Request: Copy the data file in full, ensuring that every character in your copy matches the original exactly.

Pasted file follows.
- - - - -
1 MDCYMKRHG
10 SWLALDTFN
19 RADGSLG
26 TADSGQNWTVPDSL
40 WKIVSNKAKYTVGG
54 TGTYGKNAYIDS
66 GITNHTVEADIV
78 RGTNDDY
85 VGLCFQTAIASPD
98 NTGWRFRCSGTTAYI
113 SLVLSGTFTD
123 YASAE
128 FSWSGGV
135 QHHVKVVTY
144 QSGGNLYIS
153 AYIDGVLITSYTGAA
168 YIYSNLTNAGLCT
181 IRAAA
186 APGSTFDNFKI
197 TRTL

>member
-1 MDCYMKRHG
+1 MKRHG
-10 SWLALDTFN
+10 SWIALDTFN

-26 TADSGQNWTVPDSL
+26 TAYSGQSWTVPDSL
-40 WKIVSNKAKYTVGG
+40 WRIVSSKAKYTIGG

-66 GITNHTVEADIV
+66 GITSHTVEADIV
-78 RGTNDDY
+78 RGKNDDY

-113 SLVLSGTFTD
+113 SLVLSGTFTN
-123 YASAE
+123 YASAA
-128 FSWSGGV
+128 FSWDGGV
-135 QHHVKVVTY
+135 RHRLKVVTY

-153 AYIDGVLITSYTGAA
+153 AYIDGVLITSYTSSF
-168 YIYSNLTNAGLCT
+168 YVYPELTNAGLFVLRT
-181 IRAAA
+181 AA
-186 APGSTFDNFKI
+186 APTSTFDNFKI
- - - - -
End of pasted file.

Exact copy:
1 MDCYMKRHG
10 SWLALDTFN
19 RADGSLG
26 TADSGQNWTVPDSL
40 WKIVSNKAKYTVGG
54 TGTYGKNAYIDS
66 GITNHTVEADIV
78 RGTNDDY
85 VGLCFQTAIASPD
98 NTGWRFRCSGTTAYI
113 SLVLSGTFTD
123 YASAE
128 FSWSGGV
135 QHHVKVVTY
144 QSGGNLYIS
153 AYIDGVLITSYTGAA
168 YIYSNLTNAGLCT
181 IRAAA
186 APGSTFDNFKI
197 TRTL

>member
-1 MDCYMKRHG
+1 MKRHG
-10 SWLALDTFN
+10 SWIALDTFN

-26 TADSGQNWTVPDSL
+26 TAYSGQSWTVPDSL
-40 WKIVSNKAKYTVGG
+40 WRIVSSKAKYTIGG

-66 GITNHTVEADIV
+66 GITSHTVEADIV
-78 RGTNDDY
+78 RGKNDDY

-113 SLVLSGTFTD
+113 SLVLSGTFTN
-123 YASAE
+123 YASAA
-128 FSWSGGV
+128 FSWDGGV
-135 QHHVKVVTY
+135 RHRLKVVTY

-153 AYIDGVLITSYTGAA
+153 AYIDGVLITSYTSSF
-168 YIYSNLTNAGLCT
+168 YVYPELTNAGLFVLRT
-181 IRAAA
+181 AA
-186 APGSTFDNFKI
+186 APTSTFDNFKI